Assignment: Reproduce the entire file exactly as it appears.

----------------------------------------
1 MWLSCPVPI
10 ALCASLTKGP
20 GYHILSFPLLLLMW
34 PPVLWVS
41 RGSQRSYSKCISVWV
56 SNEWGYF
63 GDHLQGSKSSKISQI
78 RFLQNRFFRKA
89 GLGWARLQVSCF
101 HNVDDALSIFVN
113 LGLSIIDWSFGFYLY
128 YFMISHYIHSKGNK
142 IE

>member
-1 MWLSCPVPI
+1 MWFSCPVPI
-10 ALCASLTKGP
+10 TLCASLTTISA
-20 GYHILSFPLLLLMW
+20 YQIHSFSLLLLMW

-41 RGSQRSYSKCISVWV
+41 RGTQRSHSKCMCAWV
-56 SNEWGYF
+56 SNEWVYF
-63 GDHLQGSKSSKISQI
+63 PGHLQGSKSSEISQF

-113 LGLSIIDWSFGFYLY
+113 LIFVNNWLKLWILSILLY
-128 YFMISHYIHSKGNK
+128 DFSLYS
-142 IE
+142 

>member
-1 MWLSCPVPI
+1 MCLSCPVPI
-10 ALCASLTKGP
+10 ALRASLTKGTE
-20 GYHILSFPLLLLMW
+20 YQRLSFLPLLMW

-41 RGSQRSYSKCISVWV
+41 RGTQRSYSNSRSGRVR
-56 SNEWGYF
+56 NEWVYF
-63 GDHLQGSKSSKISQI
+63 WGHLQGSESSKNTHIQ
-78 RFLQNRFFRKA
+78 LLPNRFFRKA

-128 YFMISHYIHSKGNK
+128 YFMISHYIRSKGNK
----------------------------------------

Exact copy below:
1 MWLSCPVPI
10 ALCASLTKGP
20 GYHILSFPLLLLMW
34 PPVLWVS
41 RGSQRSYSKCISVWV
56 SNEWGYF
63 GDHLQGSKSSKISQI
78 RFLQNRFFRKA
89 GLGWARLQVSCF
101 HNVDDALSIFVN
113 LGLSIIDWSFGFYLY
128 YFMISHYIHSKGNK
142 IE

>member
-1 MWLSCPVPI
+1 MWFSCPVPI
-10 ALCASLTKGP
+10 TLCASLTTISA
-20 GYHILSFPLLLLMW
+20 YQIHSFSLLLLMW

-41 RGSQRSYSKCISVWV
+41 RGTQRSHSKCMCAWV
-56 SNEWGYF
+56 SNEWVYF
-63 GDHLQGSKSSKISQI
+63 PGHLQGSKSSEISQF

-113 LGLSIIDWSFGFYLY
+113 LIFVNNWLKLWILSILLY
-128 YFMISHYIHSKGNK
+128 DFSLYS
-142 IE
+142 

>member
-1 MWLSCPVPI
+1 MCLSCPVPI
-10 ALCASLTKGP
+10 ALRASLTKGTE
-20 GYHILSFPLLLLMW
+20 YQRLSFLPLLMW

-41 RGSQRSYSKCISVWV
+41 RGTQRSYSNSRSGRVR
-56 SNEWGYF
+56 NEWVYF
-63 GDHLQGSKSSKISQI
+63 WGHLQGSESSKNTHIQ
-78 RFLQNRFFRKA
+78 LLPNRFFRKA

-128 YFMISHYIHSKGNK
+128 YFMISHYIRSKGNK